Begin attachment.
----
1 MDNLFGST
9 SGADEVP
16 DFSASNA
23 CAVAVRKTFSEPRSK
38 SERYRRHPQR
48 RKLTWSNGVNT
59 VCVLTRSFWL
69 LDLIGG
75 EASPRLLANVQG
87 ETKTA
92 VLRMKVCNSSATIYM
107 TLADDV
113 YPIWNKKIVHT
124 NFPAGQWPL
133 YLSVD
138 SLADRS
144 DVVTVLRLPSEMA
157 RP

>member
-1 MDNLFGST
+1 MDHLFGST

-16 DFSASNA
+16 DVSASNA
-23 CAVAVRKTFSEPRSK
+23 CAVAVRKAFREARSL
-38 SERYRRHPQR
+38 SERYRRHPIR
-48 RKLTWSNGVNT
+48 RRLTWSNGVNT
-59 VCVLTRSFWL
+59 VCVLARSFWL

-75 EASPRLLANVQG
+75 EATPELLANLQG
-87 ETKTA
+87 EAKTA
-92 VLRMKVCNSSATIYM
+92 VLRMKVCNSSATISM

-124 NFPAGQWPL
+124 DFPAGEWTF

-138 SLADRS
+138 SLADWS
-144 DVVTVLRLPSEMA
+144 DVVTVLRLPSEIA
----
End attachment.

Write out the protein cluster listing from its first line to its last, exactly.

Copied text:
1 MDNLFGST
9 SGADEVP
16 DFSASNA
23 CAVAVRKTFSEPRSK
38 SERYRRHPQR
48 RKLTWSNGVNT
59 VCVLTRSFWL
69 LDLIGG
75 EASPRLLANVQG
87 ETKTA
92 VLRMKVCNSSATIYM
107 TLADDV
113 YPIWNKKIVHT
124 NFPAGQWPL
133 YLSVD
138 SLADRS
144 DVVTVLRLPSEMA
157 RP

>member
-1 MDNLFGST
+1 MDHLFGST

-16 DFSASNA
+16 DVSASNA
-23 CAVAVRKTFSEPRSK
+23 CAVAVRKAFREARSL
-38 SERYRRHPQR
+38 SERYRRHPIR
-48 RKLTWSNGVNT
+48 RRLTWSNGVNT
-59 VCVLTRSFWL
+59 VCVLARSFWL

-75 EASPRLLANVQG
+75 EATPELLANLQG
-87 ETKTA
+87 EAKTA
-92 VLRMKVCNSSATIYM
+92 VLRMKVCNSSATISM

-124 NFPAGQWPL
+124 DFPAGEWTF

-138 SLADRS
+138 SLADWS
-144 DVVTVLRLPSEMA
+144 DVVTVLRLPSEIA